Corpus Linguistics: Focus on Academic Language is an online e-learning course that was created at LUL with seven sessions on how to use, analyze, and visualize corpus data, how to transcribe spoken dialogue, how to use online resources and software applications, and how to create customized corpora. The course includes videos, practical exercises, required readings, quizzes, and discussion fora.

In addition, I have worked in and am familiar with various e-learning environments (Moodle, Blackboard, Agora).


FUB = Freie Universität Berlin
EMA = Ernst-Moritz-Arndt-Universität Greifswald
LUL = Leuphana Universität Lüneburg
UHH = Universität Hamburg
UKS = Universität Kassel
UQ = The University of Queensland, Australia


At the core of all activities relating to teaching lies the idea of inductive knowledge transfer. For me this means that I integrate interactive tasks into classes to motivate students and that I try to create an environment which favors sustainable learning experiences. This approach is grounded in my experience with educational psychology which was the focus of my additional minor subject psychology that I completed successfully during my studies at Universität Kassel. In psychology, I focused on educational psychology and the psychology of learning and teaching more specifically. In fact, my engagement with students and the way I devise courses and classes is still very much influenced by educational psychology.

I have taught a wide variety of subjects at both intermediate and graduate level. My teaching experience thus encompasses lectures as well as a broad variety of university courses in English linguistics and workshops on statistics and corpus linguistics. In the hands-on and very practical workshops, students and researchers of all levels – from undergraduates to full professors, are shown how to retrieve, process, visualize, and statistically evaluate language and text data. I have taught in English as well as German used remote and online as well as face-to-face offline settings.

One aspect of my outlook on teaching is that I try to engage students by including practical tasks and the acquisition of applicable skills such as gaining command of computer software or basic programming skills. As such, I often make use of corpora in class and this approach has received very positive feedback from students as they are being actively involved in ongoing research.

In my courses, I make use of e-learning environments, software applications, screencasts which I provide on my YouTube channel CorpLingMS, and tutorials on linguistic issues which I provide as resources on my personal homepage (www.martinschweinberger.de). During my stay at the Leuphana Universität Lüneburg I developed the e-learning course Corpus Linguistics: Focus on Academic Language which consists of seven sessions and includes videos, practical exercises, required readings, quizzes, and discussion fora and aimed at enabling students to improve their English by applying corpus linguistic methods. Devising online materials accompanying my courses or creating fully fledged online courses would be one of the activities that I would like to put more emphasis on in the future as I believe that online materials are very well suited and match the needs of students’ expectations and university life.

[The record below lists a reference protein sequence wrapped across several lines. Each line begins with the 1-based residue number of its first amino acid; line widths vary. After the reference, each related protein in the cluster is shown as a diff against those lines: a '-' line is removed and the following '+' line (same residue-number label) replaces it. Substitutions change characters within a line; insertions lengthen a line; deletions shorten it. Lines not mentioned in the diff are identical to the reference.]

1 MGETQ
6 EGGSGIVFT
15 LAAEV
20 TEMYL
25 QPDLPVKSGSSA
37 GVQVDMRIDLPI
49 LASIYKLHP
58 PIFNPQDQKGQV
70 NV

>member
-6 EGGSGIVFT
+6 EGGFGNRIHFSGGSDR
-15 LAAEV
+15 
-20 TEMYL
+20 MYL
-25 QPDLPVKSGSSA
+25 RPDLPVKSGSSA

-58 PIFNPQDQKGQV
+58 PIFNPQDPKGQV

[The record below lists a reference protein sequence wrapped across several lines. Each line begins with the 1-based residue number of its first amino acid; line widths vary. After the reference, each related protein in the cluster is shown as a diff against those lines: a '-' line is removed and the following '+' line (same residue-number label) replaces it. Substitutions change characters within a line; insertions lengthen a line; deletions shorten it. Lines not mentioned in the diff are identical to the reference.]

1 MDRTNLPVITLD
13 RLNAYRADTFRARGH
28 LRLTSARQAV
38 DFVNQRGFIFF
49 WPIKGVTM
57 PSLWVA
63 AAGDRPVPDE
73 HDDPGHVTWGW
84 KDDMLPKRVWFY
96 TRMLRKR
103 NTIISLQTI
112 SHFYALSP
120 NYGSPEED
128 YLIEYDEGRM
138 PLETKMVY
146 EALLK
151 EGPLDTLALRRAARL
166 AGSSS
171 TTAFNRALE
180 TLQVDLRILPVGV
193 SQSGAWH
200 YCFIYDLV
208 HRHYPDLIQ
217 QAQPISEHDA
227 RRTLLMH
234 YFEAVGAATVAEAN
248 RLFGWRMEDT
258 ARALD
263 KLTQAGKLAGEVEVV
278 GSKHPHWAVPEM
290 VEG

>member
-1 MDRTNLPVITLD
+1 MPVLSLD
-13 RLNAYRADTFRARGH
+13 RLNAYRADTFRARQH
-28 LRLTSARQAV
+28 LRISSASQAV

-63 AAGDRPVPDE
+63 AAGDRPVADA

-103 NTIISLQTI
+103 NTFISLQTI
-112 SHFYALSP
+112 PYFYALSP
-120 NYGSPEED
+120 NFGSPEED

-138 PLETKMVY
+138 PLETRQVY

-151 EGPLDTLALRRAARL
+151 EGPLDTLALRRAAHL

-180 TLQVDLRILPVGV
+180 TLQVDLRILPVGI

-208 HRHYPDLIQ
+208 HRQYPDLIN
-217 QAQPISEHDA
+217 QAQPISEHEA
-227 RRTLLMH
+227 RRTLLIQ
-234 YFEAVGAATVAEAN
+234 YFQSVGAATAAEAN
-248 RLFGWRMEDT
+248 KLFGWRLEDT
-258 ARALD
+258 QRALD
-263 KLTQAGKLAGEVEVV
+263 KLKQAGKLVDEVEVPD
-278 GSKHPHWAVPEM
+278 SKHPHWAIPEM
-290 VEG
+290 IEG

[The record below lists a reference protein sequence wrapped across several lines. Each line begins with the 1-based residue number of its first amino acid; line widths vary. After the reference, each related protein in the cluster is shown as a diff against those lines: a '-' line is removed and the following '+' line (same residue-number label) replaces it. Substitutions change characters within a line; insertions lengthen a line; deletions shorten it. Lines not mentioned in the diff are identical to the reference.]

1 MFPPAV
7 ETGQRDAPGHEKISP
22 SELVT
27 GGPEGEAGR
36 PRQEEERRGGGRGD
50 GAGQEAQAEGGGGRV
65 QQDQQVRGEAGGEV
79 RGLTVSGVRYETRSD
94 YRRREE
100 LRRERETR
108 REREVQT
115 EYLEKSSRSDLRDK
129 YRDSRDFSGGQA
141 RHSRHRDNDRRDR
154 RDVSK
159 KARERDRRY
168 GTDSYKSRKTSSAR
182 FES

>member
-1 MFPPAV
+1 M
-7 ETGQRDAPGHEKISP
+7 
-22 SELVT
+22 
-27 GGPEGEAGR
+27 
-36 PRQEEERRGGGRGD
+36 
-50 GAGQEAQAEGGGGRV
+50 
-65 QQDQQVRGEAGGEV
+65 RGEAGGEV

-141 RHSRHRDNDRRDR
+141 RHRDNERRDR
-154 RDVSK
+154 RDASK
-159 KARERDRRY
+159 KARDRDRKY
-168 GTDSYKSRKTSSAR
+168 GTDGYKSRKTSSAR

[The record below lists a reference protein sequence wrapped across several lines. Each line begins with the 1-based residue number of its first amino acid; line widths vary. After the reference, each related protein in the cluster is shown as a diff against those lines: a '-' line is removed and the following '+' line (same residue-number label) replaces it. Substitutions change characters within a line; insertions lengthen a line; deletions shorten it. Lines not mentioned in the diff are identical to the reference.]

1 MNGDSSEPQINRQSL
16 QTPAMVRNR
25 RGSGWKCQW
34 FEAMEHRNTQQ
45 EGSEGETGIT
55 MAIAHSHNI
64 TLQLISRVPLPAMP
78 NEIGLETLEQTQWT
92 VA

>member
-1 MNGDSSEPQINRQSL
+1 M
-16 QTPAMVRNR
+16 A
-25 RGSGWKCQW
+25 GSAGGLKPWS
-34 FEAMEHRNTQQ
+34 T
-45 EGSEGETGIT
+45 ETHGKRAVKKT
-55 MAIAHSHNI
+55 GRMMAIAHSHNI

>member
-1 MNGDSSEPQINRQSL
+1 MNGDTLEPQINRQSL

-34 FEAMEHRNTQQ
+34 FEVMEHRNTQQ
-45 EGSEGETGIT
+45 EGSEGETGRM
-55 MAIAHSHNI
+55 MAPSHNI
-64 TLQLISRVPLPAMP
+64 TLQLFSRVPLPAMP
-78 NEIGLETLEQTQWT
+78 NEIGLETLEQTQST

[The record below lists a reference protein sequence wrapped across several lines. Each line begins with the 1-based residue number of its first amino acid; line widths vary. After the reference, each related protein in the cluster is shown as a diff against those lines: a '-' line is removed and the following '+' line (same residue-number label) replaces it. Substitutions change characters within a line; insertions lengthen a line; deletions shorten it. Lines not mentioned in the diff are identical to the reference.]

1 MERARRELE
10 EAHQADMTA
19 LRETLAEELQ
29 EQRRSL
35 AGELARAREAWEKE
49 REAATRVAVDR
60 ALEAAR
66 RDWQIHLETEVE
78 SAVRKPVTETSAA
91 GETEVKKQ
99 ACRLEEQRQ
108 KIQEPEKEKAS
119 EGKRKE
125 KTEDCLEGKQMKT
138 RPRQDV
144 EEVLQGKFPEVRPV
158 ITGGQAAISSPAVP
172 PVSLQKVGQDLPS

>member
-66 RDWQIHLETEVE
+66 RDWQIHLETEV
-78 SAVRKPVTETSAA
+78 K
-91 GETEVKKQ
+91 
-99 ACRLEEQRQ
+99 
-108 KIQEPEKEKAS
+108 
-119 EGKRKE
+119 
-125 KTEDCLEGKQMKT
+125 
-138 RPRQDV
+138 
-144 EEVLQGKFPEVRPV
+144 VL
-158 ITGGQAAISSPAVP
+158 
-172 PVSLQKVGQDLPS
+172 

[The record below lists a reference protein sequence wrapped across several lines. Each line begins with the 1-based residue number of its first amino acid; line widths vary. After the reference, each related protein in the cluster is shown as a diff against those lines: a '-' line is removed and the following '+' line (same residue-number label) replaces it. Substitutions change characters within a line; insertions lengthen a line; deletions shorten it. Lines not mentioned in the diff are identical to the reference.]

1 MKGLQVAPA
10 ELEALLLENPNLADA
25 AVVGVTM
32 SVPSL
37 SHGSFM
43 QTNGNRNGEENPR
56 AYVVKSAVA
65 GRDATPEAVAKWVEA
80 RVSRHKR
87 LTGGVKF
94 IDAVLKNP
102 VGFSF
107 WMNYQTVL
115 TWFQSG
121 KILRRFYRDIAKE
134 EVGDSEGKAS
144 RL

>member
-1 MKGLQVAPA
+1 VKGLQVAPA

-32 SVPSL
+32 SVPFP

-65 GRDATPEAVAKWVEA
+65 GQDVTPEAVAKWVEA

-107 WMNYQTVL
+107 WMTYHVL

During my previous and current employments at various universities I have supervised and co-supervised various BA-theses that have, for example, used corpus-based approaches to study discourse-pragmatic phenomena or investigated the linguistic expression of politeness, multilingualism, and language policy using questionnaires. I have also supervised MA-theses which resulted from my VowelChartProject and investigated L1-German production of English vowels and factors that impact target language proximity (e.g. stays abroad, age of learning onset, etc.). In addition, I served as a member of a PhD commission at the Freie Universität Berlin and was co-supervisor of a PhD dissertation which examines the difference between second and third language acquisition before moving to Australia.

To monitor students’ progress and assess whether students have thoroughly understood topics discussed in class, I typically provide worksheets and exercises for sessions that are prepared by students at home and are discussed in class or in tutorials accompanying my courses. I integrate innovative methods in my classes such as activity slots and short summaries to present the contents of journal articles or linguistic concepts. Short summaries contain the major aspects of journal papers in less than ten minutes instead of focusing on linguistic concepts. During activity slots, students create activities such as table quizzes, worksheets, group work, etc.

I encourage students to pursue their own empirical research and to adopt the design, format, style, and approach from established journals for their term papers and dissertations. I highly recommend empirically testing well defined hypotheses or replicating papers. While I personally find it particularly rewarding whenever students investigate topics that have not been thoroughly researched before and, thus, have the potential to uncover new insights, I also encourage students to replicate existing research (particularly in intermediate courses) as I strongly believe that replication of existing research – while being fundamentally important to our academic field – is not esteemed as highly as it should be.

Whenever possible, I have asked external institutions to evaluate my courses to receive feedback which I use to improve my style of teaching and to refine my skills as a teacher to create better courses each semester.

(last updated 2020/9/9)